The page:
Hiking in Gorges State Park
This state park might as well be called "Gorgeous" State Park due to its unique collection of waterfalls, rugged river gorges, sheer rock cliffs and one of the greatest concentrations of rare and unique plant and animal species to be found in the eastern United States.
The park is located on the Blue Ridge Escarpment, an area where elevations rise 2,000 feet in only four miles. Moisture is squeezed out of the atmosphere during a southerly flow, resulting in average rainfall in excess of 80 inches per year. This is enough rain to qualify the area as a temperate rain forest.
Water from all that rain winds up in beautiful Lake Jocassee (after dropping over numerous significant waterfalls), which straddles the South Carolina state line and is visible from various points within the park. Those so inclined can take a difficult hike all the way down to the lake, where primitive campsites are available. Easier trails thread the forests higher up near the visitor center, meaning there's something for every type of hiker in Gorges State Park.
Gorges State Park has a variety of trails inside its boundaries, but many of the attractions associated with the park - such as Rainbow Falls - actually lie outside the park on adjacent Pisgah National Forest land. However, the only public access to them is from within the park.
Park at the visitor center or either of the two picnic shelters along the main road to hike the Picnic Connector, Bearwallow Valley, and Bearwallow Falls trails. These three connected trails lead through some nice forests, up to an overlook off the Blue Ridge Escarpment, and down to a view of a cascading waterfall (respectively). Hike all three after your picnic for a total distance of about 3 miles. Even the kids will love these!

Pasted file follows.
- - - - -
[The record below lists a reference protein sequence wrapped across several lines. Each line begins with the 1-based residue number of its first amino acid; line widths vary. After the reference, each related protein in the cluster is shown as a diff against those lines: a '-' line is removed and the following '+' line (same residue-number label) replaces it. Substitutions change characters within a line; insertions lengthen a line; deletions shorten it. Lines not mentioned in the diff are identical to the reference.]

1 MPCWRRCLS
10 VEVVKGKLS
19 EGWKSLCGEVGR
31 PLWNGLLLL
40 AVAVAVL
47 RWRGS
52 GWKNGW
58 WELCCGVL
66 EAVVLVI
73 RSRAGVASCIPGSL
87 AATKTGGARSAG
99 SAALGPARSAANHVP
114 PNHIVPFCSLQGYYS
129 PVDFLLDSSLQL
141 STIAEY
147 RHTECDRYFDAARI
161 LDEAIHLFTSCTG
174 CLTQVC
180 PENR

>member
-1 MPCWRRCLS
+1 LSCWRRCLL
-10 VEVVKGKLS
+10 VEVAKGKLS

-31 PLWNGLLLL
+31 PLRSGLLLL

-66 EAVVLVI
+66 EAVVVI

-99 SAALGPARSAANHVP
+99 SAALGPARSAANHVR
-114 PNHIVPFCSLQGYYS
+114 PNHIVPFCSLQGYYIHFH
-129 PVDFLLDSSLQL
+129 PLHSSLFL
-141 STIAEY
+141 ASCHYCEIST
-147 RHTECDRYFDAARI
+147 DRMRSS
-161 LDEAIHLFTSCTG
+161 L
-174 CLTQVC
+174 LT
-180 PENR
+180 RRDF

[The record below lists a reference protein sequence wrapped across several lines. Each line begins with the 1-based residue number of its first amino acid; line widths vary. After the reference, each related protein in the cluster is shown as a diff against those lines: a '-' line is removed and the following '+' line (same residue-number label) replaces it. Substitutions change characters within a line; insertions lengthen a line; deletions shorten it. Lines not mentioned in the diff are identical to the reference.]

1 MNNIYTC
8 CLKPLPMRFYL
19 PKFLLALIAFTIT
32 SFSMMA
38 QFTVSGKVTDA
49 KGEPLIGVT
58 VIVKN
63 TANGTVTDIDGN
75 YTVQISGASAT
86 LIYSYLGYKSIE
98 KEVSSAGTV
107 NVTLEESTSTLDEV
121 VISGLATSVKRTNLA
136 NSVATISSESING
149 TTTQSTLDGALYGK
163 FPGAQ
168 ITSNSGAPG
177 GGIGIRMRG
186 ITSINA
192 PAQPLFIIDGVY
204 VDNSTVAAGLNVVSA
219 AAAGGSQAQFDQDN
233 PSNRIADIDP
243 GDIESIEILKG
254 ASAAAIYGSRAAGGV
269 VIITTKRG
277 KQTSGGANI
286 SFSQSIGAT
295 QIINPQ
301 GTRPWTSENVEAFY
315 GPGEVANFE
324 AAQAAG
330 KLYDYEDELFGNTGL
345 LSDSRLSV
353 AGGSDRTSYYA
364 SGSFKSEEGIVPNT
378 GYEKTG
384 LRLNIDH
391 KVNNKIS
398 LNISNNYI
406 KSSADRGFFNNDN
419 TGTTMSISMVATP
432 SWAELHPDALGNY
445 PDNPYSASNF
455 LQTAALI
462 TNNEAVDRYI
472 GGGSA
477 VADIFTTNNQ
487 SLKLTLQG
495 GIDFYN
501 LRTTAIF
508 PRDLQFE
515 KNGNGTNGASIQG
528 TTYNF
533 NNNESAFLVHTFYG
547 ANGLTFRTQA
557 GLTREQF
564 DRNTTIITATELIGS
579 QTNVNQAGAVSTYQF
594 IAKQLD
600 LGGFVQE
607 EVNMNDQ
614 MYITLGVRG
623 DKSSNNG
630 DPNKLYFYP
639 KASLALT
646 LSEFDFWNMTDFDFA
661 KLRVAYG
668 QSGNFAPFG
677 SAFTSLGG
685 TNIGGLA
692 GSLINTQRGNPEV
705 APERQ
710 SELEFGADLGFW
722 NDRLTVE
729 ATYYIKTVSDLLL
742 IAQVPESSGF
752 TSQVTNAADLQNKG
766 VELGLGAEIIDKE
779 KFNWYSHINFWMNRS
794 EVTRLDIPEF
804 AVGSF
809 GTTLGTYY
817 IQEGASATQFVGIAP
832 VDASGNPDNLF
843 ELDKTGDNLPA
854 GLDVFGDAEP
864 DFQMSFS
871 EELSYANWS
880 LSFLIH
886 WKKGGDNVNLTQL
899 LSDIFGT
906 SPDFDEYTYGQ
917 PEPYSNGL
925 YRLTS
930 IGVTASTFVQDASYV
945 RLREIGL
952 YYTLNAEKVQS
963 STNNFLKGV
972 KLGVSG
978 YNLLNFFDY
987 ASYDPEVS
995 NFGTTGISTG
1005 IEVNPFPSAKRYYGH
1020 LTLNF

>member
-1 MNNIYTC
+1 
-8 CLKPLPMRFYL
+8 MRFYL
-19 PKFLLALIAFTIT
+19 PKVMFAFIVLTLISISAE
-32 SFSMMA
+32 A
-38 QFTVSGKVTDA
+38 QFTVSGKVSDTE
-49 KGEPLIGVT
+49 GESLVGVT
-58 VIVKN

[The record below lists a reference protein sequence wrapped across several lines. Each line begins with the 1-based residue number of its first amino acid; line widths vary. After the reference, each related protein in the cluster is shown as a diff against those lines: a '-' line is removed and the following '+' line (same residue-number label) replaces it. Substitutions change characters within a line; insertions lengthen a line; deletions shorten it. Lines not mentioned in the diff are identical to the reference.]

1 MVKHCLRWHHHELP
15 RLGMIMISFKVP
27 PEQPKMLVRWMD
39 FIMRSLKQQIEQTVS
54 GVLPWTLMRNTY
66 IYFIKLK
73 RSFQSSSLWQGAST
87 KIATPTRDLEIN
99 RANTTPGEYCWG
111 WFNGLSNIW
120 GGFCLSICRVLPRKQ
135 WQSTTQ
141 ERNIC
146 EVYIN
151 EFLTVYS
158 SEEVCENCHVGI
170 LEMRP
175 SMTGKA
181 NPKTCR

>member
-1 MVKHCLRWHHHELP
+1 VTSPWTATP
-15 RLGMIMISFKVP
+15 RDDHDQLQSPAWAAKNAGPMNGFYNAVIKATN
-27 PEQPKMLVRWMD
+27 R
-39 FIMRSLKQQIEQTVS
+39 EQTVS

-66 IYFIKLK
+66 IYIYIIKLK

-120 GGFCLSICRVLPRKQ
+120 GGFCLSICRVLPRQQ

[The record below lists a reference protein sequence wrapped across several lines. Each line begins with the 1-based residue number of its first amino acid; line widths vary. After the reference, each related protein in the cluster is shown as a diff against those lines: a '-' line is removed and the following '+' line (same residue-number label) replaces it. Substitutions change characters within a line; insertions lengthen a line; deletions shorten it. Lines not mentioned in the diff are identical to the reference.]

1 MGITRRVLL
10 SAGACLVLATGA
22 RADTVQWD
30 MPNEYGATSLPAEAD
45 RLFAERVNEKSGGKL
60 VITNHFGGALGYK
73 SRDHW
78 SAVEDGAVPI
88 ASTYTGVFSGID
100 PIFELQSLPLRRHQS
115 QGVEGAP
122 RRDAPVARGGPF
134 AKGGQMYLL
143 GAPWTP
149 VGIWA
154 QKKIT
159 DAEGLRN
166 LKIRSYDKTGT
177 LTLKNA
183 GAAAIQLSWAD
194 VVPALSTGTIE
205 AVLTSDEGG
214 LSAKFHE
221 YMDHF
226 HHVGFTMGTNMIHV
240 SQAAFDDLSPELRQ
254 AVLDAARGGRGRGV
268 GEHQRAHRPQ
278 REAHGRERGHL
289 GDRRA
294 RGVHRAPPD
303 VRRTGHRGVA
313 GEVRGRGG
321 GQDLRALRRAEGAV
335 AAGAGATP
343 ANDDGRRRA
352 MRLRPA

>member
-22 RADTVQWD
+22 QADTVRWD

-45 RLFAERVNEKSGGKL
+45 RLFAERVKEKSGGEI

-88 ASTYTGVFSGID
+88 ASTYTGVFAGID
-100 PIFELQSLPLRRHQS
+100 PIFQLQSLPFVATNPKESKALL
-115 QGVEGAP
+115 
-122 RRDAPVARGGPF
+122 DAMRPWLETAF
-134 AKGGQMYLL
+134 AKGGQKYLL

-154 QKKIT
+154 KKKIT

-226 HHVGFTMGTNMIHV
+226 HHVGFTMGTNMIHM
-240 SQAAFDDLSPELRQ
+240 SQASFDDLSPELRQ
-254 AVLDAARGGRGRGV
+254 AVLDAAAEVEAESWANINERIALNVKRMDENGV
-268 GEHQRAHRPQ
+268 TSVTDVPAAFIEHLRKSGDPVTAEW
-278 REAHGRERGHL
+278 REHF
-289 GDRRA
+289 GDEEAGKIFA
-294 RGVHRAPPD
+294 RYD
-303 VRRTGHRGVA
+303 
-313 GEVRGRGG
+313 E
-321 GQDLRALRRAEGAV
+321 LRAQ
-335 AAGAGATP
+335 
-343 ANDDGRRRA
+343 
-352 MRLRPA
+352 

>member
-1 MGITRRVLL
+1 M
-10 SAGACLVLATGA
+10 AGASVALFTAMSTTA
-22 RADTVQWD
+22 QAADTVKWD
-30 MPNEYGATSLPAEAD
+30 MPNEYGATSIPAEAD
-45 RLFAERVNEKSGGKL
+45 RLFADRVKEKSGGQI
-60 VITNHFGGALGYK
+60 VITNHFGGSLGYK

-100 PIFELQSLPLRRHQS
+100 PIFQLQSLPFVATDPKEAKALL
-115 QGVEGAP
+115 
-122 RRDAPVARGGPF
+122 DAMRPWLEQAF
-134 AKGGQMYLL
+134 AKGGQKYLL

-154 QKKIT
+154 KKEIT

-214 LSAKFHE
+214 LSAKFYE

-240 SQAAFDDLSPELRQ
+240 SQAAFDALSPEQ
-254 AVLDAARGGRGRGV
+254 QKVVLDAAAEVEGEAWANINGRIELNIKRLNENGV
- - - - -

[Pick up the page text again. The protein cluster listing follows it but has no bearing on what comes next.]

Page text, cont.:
At the southern tip of the loop road is the Grassy Ridge trailhead parking area. The Rainbow Falls trail leads out of the park onto Pisgah National Forest lands, down to the Horsepasture River and to Rainbow Falls, for a hike of 3 miles round-trip. Hike another mile round-trip (for 4 miles total) to see two more waterfalls: Turtleback and Drift Falls.
This unforgettable trail is highly recommended, and as such Rainbow Falls is one of the Best Hikes on this site.
The moderate, 1.5 mile Raymond Fisher trail leads to a pond and campsites at its end. It also starts at the Grassy Ridge trailhead parking area. Anyone can hike the trail to the pond, but camping requires registration beforehand.
To find any truly difficult hiking on the west side of the park, you'll have to go off the beaten path.
Located along the Horsepasture River below Rainbow Falls (on adjacent Pisgah National Forest property) are two more waterfalls, but these are more difficult to reach. Stairway Falls - by far the easier of the two - is a series of 7 or 8 (depending on what you count) wide, shallow cascades. It's along an unofficial trail starting where the Rainbow Falls trail approaches the river and heading downstream. If you're OK with the idea of hiking an un-signed trail, this one is fairly reasonable and worth the trip.
Windy Falls, even further downstream from Stairway Falls, is widely regarded as one of the most difficult falls to access in the state. You'll need technical climbing experience and the right climbing gear to safely see them in all their glory. Needless to say, it's not recommended for most visitors to Gorges State Park.
Both of these waterfalls can be reached from the Rainbow Falls trailhead, past the visitor center at the main Grassy Ridge entrance to the park off of NC Hwy. 281.
Frozen Creek Entrance
On the other side of the park from the main entrance, at the Frozen Creek parking area, are two long, difficult trails which provide access to a third.
The Auger Hole trail is a long, multi-use trail (hiking, mountain biking, and horseback riding) which leads down into one of the "gorges" for which the park is named. It's an old road, and provides access to some other hidden waterfalls after some short off-trail connections.